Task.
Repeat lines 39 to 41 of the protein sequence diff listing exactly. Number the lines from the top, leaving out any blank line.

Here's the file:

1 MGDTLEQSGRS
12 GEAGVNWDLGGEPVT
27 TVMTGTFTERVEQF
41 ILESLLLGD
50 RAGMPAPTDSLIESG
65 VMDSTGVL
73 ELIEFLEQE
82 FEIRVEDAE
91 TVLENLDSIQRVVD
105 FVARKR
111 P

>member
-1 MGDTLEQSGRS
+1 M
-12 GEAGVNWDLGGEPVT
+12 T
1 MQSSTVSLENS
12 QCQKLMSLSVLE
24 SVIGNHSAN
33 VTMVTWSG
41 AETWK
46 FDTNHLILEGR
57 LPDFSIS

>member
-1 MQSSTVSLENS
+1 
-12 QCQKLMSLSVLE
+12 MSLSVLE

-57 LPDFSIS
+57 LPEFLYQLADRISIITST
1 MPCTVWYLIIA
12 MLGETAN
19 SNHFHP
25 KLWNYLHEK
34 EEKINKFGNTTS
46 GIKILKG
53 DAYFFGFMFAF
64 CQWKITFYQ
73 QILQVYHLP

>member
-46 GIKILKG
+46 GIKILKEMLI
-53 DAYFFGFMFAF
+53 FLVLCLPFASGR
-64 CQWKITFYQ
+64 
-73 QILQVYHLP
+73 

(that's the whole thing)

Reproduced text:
73 QILQVYHLP

>member
-46 GIKILKG